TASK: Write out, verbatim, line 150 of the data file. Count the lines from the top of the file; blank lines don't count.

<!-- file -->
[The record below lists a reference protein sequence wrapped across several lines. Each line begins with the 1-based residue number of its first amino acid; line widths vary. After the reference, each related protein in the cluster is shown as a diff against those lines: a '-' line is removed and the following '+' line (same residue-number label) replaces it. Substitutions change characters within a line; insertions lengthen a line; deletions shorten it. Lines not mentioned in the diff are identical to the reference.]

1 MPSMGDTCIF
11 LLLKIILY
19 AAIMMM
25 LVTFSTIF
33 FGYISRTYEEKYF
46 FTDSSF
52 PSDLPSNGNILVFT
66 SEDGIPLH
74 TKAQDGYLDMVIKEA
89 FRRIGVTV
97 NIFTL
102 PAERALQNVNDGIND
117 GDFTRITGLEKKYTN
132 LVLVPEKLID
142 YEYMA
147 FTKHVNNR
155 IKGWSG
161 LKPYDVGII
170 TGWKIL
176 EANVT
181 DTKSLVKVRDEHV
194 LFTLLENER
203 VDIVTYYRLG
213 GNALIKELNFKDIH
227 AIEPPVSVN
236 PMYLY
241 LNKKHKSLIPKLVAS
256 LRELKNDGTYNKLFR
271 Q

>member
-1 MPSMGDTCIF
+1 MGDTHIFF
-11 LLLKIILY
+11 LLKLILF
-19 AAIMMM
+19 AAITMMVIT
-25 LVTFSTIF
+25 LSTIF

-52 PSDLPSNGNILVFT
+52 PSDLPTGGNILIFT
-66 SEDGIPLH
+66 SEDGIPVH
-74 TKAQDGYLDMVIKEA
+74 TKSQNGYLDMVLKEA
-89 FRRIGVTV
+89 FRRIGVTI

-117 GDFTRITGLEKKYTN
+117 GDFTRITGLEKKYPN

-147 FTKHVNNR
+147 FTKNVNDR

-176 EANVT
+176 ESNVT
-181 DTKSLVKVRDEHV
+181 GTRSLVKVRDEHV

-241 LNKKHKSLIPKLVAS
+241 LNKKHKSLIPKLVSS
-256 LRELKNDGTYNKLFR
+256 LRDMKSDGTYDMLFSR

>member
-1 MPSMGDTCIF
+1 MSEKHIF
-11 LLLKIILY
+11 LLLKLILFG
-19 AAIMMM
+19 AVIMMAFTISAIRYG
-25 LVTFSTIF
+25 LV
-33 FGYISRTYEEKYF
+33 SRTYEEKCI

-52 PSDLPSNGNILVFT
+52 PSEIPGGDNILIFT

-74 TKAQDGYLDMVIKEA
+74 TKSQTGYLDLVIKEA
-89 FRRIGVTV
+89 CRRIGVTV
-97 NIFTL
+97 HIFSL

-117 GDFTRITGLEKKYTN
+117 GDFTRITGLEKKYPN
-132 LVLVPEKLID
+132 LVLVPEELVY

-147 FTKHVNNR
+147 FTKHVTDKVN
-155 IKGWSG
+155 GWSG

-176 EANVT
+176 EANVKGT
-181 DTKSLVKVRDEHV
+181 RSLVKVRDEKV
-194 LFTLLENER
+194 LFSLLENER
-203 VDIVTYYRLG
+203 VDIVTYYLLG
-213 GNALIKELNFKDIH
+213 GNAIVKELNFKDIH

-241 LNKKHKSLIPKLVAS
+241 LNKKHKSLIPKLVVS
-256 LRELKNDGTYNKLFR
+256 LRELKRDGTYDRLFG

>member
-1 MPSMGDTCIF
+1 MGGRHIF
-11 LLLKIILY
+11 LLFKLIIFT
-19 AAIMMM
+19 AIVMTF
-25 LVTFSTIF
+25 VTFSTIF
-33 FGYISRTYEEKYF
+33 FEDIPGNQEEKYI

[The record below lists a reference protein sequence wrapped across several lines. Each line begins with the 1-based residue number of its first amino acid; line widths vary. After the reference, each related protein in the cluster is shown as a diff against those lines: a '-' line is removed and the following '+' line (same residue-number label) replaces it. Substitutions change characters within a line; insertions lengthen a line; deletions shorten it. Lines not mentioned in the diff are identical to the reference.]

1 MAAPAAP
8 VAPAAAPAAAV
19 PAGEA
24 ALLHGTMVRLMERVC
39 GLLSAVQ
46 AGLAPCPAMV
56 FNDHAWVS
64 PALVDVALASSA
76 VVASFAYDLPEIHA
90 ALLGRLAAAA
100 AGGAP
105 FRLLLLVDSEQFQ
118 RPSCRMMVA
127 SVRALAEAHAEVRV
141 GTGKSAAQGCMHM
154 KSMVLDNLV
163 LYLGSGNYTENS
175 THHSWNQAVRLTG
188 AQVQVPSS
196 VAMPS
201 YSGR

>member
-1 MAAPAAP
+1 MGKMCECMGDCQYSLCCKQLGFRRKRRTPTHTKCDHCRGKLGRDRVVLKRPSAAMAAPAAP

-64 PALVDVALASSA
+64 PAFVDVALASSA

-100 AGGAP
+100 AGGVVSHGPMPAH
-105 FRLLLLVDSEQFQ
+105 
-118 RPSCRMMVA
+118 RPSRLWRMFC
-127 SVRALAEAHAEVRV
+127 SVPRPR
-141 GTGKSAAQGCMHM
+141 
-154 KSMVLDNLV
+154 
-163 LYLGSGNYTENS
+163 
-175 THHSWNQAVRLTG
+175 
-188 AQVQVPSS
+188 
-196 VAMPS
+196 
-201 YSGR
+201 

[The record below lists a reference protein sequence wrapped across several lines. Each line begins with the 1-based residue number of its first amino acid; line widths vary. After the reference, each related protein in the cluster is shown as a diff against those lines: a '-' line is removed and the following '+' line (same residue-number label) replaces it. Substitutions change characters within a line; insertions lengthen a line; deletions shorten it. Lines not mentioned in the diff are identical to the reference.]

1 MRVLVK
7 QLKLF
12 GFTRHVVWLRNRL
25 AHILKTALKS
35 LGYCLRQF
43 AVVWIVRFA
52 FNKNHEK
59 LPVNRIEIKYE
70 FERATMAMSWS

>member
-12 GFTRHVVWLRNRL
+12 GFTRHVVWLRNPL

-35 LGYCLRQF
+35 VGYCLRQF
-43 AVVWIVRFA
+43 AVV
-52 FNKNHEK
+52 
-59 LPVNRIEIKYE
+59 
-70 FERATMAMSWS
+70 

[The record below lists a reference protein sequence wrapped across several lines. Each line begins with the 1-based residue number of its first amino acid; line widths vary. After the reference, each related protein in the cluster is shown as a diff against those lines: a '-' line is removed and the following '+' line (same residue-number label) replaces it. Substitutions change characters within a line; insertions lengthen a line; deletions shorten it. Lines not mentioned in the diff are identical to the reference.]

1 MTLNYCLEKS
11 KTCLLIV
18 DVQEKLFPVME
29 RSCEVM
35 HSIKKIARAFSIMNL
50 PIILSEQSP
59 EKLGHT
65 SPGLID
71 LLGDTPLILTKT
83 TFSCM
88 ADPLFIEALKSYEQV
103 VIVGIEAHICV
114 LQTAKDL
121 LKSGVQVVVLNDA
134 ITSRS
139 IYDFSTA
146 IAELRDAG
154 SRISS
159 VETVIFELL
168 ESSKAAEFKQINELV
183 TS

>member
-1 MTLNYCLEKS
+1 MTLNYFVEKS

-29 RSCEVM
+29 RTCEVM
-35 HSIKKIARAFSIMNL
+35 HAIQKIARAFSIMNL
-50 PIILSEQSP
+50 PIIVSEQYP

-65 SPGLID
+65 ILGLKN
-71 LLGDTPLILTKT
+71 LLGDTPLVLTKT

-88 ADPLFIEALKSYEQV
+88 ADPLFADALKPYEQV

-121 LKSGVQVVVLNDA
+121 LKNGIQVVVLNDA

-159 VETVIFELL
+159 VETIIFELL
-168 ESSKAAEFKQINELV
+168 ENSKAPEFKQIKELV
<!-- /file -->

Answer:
+154 